WirelessG explains in-flight Wi-Fi meltdown

South Africa’s first airline flight boasting Wi-Fi broadband internet connectivity took place yesterday (8 May 2012) when WirelessG launched their long awaited in-flight service. This maiden “broadband in the air” flight was however a disaster when the system buckled under the load – most passengers could not use the service.

WirelessG, which launched the in-flight Wi-Fi service in partnership with Vodacom and Mango, investigated the cause of the meltdown, saying it was a “technical related budget issue”.

“The system has been configured to allocate 128 IPs, with 124 IPs for passenger use. However, due to the number of passengers (115) utilising multiple devices (some as high as 2-3 devices) on the plane, more than 3 times the allowed connections were constantly requesting access to the internet,” explained WirelessG CEO Carel van der Merwe.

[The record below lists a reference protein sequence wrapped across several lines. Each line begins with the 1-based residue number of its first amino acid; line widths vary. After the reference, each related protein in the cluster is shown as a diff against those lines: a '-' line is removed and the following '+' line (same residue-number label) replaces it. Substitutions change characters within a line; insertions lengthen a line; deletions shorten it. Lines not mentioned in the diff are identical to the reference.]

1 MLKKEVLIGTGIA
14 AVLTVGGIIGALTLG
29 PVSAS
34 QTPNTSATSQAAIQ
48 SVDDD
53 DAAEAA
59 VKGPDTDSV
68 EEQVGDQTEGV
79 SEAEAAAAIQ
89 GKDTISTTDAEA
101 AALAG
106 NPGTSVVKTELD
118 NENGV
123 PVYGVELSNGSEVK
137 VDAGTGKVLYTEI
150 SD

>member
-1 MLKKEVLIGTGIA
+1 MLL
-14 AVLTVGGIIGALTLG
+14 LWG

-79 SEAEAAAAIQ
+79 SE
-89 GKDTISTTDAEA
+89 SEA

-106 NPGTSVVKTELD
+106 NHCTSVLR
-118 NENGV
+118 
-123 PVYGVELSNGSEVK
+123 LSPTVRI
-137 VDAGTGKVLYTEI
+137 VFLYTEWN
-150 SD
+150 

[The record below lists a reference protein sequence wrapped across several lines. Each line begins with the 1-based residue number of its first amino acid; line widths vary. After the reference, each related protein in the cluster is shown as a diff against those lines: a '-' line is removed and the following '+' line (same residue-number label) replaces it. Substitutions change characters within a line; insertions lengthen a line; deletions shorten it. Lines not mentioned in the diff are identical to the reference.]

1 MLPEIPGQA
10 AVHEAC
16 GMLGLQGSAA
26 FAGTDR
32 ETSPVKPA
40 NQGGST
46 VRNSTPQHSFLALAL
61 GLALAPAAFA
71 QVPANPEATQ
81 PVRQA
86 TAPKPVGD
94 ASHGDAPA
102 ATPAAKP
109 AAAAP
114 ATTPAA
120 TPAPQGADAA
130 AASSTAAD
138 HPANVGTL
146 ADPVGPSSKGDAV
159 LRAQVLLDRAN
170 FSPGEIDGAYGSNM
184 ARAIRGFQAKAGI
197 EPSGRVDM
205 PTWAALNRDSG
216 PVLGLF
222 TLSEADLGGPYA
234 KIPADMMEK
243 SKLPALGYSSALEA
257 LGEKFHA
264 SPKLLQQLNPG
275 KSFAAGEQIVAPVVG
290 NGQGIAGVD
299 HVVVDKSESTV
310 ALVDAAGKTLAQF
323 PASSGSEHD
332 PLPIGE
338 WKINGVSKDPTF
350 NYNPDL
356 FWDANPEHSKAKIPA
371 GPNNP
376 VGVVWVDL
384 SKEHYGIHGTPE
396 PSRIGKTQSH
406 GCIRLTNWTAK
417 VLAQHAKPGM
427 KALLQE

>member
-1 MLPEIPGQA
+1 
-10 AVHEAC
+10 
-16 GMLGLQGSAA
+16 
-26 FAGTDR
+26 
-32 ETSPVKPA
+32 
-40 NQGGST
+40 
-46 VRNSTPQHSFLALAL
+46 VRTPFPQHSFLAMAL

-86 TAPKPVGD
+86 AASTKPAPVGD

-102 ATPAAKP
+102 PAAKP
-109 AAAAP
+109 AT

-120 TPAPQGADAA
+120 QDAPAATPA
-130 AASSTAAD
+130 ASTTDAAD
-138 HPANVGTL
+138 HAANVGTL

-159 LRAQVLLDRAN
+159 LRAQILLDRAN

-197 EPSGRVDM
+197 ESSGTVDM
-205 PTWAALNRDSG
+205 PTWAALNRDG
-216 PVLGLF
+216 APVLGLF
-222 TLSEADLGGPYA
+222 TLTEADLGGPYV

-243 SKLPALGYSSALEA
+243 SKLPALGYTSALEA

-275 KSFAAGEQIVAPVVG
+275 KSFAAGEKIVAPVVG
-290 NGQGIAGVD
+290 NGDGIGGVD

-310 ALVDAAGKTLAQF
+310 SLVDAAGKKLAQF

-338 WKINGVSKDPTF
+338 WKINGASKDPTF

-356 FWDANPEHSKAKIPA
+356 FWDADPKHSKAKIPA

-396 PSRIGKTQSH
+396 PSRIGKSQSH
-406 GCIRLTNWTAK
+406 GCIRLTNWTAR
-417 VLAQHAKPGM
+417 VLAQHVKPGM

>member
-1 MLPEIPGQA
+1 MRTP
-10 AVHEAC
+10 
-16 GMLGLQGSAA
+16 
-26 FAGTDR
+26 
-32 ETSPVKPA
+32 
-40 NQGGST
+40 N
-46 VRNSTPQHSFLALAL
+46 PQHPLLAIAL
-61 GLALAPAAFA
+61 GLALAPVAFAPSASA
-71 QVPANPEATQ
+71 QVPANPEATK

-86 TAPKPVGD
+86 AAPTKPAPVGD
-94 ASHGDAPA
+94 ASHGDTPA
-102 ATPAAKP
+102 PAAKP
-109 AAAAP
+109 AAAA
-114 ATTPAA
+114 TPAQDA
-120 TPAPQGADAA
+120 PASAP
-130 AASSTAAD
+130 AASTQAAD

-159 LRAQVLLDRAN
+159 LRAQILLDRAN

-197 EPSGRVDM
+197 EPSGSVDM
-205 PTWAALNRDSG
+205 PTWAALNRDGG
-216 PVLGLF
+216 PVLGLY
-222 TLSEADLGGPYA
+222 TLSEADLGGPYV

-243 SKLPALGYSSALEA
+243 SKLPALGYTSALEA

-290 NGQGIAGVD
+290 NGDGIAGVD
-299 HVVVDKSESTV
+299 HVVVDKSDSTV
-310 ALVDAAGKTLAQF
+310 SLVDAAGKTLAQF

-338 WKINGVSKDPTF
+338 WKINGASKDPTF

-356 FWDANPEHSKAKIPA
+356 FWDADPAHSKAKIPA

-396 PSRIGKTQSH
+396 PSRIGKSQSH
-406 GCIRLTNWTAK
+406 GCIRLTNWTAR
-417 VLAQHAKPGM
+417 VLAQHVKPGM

“Passengers also resubmitted multiple requests on multiple devices. All these requests from a ‘tech hungry’ crowd caused massive congestion with time-outs as a result. Short and sweet – the system was abused in terms of the ‘technical budget’,” said van der Merwe.

This scenario is unlikely to occur in a real world environment where only a portion of the passengers per flight will use one or two devices to access the Internet.

Despite the problems on the maiden Wi-Fi enabled flight in South Africa, Talk Radio 702’s Aki Anastasiou was able to make a Skype call to his radio station.

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WirelessG explains in-flight Wi-Fi meltdown